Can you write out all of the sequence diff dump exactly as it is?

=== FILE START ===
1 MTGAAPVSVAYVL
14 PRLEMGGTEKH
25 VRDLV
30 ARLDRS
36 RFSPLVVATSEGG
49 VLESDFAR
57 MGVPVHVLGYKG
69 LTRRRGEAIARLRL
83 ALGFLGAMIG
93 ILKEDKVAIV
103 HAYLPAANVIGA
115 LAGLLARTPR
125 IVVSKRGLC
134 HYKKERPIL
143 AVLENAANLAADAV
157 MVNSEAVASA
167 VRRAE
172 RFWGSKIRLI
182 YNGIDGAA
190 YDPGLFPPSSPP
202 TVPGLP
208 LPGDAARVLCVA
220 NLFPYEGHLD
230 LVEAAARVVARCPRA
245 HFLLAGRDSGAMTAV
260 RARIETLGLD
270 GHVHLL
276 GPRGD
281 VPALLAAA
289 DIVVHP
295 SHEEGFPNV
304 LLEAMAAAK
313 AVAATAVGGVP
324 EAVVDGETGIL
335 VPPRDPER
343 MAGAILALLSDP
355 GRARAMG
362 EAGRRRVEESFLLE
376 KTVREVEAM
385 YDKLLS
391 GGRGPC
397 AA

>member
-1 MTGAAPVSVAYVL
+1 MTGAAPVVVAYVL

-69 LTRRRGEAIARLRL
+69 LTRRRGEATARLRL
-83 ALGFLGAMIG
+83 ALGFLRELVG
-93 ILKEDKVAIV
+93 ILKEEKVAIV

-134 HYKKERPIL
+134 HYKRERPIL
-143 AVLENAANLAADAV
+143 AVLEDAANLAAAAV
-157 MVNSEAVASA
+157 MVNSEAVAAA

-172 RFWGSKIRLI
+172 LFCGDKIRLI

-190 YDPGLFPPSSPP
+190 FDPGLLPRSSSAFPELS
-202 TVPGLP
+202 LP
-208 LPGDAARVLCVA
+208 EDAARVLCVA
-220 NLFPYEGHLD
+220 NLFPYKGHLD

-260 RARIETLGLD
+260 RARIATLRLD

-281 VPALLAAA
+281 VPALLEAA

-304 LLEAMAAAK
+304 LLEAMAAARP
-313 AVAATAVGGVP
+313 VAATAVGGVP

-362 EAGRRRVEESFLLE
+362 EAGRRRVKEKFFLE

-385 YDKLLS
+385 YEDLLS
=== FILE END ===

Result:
1 MTGAAPVSVAYVL
14 PRLEMGGTEKH
25 VRDLV
30 ARLDRS
36 RFSPLVVATSEGG
49 VLESDFAR
57 MGVPVHVLGYKG
69 LTRRRGEAIARLRL
83 ALGFLGAMIG
93 ILKEDKVAIV
103 HAYLPAANVIGA
115 LAGLLARTPR
125 IVVSKRGLC
134 HYKKERPIL
143 AVLENAANLAADAV
157 MVNSEAVASA
167 VRRAE
172 RFWGSKIRLI
182 YNGIDGAA
190 YDPGLFPPSSPP
202 TVPGLP
208 LPGDAARVLCVA
220 NLFPYEGHLD
230 LVEAAARVVARCPRA
245 HFLLAGRDSGAMTAV
260 RARIETLGLD
270 GHVHLL
276 GPRGD
281 VPALLAAA
289 DIVVHP
295 SHEEGFPNV
304 LLEAMAAAK
313 AVAATAVGGVP
324 EAVVDGETGIL
335 VPPRDPER
343 MAGAILALLSDP
355 GRARAMG
362 EAGRRRVEESFLLE
376 KTVREVEAM
385 YDKLLS
391 GGRGPC
397 AA

>member
-1 MTGAAPVSVAYVL
+1 MTGAAPVVVAYVL

-69 LTRRRGEAIARLRL
+69 LTRRRGEATARLRL
-83 ALGFLGAMIG
+83 ALGFLRELVG
-93 ILKEDKVAIV
+93 ILKEEKVAIV

-134 HYKKERPIL
+134 HYKRERPIL
-143 AVLENAANLAADAV
+143 AVLEDAANLAAAAV
-157 MVNSEAVASA
+157 MVNSEAVAAA

-172 RFWGSKIRLI
+172 LFCGDKIRLI

-190 YDPGLFPPSSPP
+190 FDPGLLPRSSSAFPELS
-202 TVPGLP
+202 LP
-208 LPGDAARVLCVA
+208 EDAARVLCVA
-220 NLFPYEGHLD
+220 NLFPYKGHLD

-260 RARIETLGLD
+260 RARIATLRLD

-281 VPALLAAA
+281 VPALLEAA

-304 LLEAMAAAK
+304 LLEAMAAARP
-313 AVAATAVGGVP
+313 VAATAVGGVP

-362 EAGRRRVEESFLLE
+362 EAGRRRVKEKFFLE

-385 YDKLLS
+385 YEDLLS